Want to attempt mediation or collaborative divorce, but are unsure if your spouse is going to agree to it? Below is how to ask your spouse for getting a “yes”.
When you have chosen to suggest mediation or collaboration to your spouse, take a little time finding out what you are going to say and how you are going to say it. Keep reading for some suggestions, in addition to some dos and don’ts to take into account.
Orally or in Writing
When you and your spouse communicate fairly well face-to-face or over the phone, you might be able to suggest mediation or use collaborative law by simply talking to your spouse about it. When your spouse tends to react negatively to your ideas and suggestions during conversations, or when you are not on speaking terms, then propose if in writing.
Knowing What to Say
Whether you make the suggestion in person, on the phone, or in writing, suggest mediation or collaborative divorce in a manner that is unbiased and non-threatening. Give your spouse information without making them feel like it’s about being pressured or sold something. If you’re proposing mediation or collaboration in writing, think about writing a draft letter and having a loyal friend or consultant examine it before sending the final letter to your spouse. Should you make the proposal in person or over the phone, plan ahead what you are going to say, and write down some notes concerning it. Maybe practice with a friend to be sure you set the proper tone and cover all the bases you need to make.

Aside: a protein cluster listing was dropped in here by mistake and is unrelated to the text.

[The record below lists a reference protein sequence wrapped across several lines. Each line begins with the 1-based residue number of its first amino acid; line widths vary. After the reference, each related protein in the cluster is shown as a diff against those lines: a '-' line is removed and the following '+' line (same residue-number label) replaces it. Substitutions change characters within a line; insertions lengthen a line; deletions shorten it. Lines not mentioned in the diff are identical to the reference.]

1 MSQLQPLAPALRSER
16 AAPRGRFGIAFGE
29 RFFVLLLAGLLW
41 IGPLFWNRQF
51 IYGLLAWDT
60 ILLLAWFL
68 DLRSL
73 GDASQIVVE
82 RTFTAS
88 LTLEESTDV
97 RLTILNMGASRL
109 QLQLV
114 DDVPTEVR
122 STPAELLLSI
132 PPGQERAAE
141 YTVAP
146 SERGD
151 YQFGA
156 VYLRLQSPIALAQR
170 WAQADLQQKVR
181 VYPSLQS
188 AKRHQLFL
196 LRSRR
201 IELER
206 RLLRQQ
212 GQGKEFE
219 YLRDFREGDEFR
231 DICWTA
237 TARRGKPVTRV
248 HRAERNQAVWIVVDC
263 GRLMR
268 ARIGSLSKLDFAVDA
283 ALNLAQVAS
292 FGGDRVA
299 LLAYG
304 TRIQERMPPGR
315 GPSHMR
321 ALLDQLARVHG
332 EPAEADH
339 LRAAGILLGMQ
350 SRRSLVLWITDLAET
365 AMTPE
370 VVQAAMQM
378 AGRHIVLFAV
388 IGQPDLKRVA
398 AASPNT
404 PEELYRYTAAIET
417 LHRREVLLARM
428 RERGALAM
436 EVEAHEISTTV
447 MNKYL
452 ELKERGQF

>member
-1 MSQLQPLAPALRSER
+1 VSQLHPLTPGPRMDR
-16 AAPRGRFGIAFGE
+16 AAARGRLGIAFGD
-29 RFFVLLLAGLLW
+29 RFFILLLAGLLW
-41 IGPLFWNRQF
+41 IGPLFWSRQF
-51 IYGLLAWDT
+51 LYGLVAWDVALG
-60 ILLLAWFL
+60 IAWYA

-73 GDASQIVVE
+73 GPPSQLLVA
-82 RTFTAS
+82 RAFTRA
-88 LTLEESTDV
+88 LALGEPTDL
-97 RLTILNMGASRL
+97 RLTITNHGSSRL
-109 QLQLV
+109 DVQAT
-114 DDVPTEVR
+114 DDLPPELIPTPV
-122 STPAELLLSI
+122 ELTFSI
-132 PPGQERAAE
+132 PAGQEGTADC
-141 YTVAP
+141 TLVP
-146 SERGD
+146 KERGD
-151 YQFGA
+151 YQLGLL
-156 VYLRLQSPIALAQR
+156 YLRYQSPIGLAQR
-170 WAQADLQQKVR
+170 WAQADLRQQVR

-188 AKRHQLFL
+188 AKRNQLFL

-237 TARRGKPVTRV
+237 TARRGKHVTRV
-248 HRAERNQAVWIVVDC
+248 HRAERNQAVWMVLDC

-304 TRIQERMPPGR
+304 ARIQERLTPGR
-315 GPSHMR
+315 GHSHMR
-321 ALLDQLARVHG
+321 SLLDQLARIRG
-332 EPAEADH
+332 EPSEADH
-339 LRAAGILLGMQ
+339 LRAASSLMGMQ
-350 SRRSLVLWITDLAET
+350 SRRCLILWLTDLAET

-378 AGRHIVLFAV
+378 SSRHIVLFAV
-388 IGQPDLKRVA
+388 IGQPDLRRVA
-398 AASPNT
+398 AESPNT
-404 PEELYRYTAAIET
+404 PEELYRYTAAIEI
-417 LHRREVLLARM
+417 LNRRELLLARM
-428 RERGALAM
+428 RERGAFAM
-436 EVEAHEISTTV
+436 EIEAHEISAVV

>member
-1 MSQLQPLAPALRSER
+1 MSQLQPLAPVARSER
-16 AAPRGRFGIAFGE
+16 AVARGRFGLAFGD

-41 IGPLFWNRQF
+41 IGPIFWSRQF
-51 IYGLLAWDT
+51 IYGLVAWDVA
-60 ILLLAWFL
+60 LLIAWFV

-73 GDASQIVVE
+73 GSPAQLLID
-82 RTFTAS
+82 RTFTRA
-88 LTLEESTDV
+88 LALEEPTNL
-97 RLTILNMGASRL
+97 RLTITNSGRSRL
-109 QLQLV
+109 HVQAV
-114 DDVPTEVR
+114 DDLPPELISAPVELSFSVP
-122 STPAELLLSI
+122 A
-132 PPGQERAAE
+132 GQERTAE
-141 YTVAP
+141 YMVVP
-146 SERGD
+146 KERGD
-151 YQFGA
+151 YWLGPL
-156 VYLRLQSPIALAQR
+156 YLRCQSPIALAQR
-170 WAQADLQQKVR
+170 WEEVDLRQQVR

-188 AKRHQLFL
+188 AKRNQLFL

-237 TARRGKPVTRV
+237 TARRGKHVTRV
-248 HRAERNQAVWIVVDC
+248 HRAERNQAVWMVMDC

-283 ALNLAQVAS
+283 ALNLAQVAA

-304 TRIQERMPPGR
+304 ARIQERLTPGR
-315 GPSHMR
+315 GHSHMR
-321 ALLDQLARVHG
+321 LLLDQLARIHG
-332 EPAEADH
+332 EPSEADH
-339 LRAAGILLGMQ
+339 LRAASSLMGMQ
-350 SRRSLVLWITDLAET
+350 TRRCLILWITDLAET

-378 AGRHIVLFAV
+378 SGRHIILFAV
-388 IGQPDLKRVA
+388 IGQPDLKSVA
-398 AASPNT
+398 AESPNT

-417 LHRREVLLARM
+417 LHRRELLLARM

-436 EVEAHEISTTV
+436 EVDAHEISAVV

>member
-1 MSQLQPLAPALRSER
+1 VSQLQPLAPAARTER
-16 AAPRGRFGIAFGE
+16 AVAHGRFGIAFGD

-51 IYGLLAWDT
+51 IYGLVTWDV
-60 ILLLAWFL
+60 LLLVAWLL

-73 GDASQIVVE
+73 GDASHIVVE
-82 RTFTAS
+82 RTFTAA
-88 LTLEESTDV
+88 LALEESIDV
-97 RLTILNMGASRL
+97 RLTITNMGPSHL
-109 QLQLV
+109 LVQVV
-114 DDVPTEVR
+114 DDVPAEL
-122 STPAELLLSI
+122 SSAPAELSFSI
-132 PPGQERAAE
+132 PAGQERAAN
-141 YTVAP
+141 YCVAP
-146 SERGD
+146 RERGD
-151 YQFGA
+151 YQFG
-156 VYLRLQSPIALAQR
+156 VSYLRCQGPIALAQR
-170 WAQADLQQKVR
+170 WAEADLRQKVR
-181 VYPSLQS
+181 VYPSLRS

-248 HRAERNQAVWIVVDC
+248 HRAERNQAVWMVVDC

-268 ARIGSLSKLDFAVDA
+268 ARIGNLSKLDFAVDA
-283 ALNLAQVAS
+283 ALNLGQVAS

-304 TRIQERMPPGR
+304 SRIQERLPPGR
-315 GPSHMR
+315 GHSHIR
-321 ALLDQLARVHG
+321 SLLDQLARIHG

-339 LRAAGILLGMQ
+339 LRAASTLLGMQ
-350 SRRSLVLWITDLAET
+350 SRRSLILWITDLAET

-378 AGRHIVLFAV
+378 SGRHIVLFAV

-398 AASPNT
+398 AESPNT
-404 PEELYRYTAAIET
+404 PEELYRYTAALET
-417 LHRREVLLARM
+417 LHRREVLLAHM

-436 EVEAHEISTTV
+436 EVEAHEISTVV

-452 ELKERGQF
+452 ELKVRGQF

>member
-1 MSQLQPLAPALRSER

Providing Pamphlets and Other Materials
When you have pamphlets or other printed materials clarifying mediation, consider giving them to your spouse to go over. Same holds true with any good websites or other information you’ve discovered. In this manner, you both of would be using the same viewpoint as you address if, how, and who to mediate with.
Proposing a Specific Mediator
Subject to your situation, you might want to begin the process of trying to locate a mediator prior to you suggesting mediation to your spouse, or you might want to wait until they can take an active part in the selection process.
When you have already made a list of mediators, with information concerning their fees and procedures, give the list to your spouse so they can choose from it. This provides your spouse the proof that you are prepared to share information and gives them a say in what happens. In that manner, the mediation is more probable to begin on a cooperative tone.